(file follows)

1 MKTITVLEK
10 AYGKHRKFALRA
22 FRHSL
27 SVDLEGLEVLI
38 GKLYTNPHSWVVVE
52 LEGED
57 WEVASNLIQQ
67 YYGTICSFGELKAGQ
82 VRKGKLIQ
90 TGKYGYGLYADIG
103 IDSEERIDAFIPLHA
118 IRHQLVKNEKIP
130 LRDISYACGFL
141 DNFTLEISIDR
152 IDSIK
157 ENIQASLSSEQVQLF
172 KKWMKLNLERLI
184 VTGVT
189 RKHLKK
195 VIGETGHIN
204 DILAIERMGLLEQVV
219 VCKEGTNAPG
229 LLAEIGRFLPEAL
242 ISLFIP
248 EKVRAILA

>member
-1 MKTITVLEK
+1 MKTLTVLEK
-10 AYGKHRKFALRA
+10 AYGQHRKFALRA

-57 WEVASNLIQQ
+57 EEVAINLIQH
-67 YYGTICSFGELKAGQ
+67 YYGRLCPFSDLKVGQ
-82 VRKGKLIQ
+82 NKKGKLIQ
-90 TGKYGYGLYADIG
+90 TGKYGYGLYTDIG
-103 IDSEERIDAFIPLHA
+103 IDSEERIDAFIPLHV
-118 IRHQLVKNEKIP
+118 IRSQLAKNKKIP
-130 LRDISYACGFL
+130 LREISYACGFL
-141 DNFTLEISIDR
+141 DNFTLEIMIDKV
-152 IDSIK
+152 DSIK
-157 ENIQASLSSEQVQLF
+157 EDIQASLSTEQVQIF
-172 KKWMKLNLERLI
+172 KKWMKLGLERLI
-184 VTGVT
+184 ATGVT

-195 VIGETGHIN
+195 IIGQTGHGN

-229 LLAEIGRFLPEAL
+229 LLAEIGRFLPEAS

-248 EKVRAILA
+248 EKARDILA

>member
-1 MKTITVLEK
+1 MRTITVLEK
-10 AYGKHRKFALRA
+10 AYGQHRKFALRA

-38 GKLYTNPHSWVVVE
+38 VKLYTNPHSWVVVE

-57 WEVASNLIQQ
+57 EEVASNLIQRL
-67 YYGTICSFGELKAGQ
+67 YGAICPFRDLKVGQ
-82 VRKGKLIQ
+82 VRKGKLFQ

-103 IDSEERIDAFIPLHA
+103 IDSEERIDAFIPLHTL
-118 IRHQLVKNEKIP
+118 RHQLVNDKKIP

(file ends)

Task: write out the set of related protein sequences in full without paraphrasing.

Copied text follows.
1 MKTITVLEK
10 AYGKHRKFALRA
22 FRHSL
27 SVDLEGLEVLI
38 GKLYTNPHSWVVVE
52 LEGED
57 WEVASNLIQQ
67 YYGTICSFGELKAGQ
82 VRKGKLIQ
90 TGKYGYGLYADIG
103 IDSEERIDAFIPLHA
118 IRHQLVKNEKIP
130 LRDISYACGFL
141 DNFTLEISIDR
152 IDSIK
157 ENIQASLSSEQVQLF
172 KKWMKLNLERLI
184 VTGVT
189 RKHLKK
195 VIGETGHIN
204 DILAIERMGLLEQVV
219 VCKEGTNAPG
229 LLAEIGRFLPEAL
242 ISLFIP
248 EKVRAILA

>member
-1 MKTITVLEK
+1 MKTLTVLEK
-10 AYGKHRKFALRA
+10 AYGQHRKFALRA

-57 WEVASNLIQQ
+57 EEVAINLIQH
-67 YYGTICSFGELKAGQ
+67 YYGRLCPFSDLKVGQ
-82 VRKGKLIQ
+82 NKKGKLIQ
-90 TGKYGYGLYADIG
+90 TGKYGYGLYTDIG
-103 IDSEERIDAFIPLHA
+103 IDSEERIDAFIPLHV
-118 IRHQLVKNEKIP
+118 IRSQLAKNKKIP
-130 LRDISYACGFL
+130 LREISYACGFL
-141 DNFTLEISIDR
+141 DNFTLEIMIDKV
-152 IDSIK
+152 DSIK
-157 ENIQASLSSEQVQLF
+157 EDIQASLSTEQVQIF
-172 KKWMKLNLERLI
+172 KKWMKLGLERLI
-184 VTGVT
+184 ATGVT

-195 VIGETGHIN
+195 IIGQTGHGN

-229 LLAEIGRFLPEAL
+229 LLAEIGRFLPEAS

-248 EKVRAILA
+248 EKARDILA

>member
-1 MKTITVLEK
+1 MRTITVLEK
-10 AYGKHRKFALRA
+10 AYGQHRKFALRA

-38 GKLYTNPHSWVVVE
+38 VKLYTNPHSWVVVE

-57 WEVASNLIQQ
+57 EEVASNLIQRL
-67 YYGTICSFGELKAGQ
+67 YGAICPFRDLKVGQ
-82 VRKGKLIQ
+82 VRKGKLFQ

-103 IDSEERIDAFIPLHA
+103 IDSEERIDAFIPLHTL
-118 IRHQLVKNEKIP
+118 RHQLVNDKKIP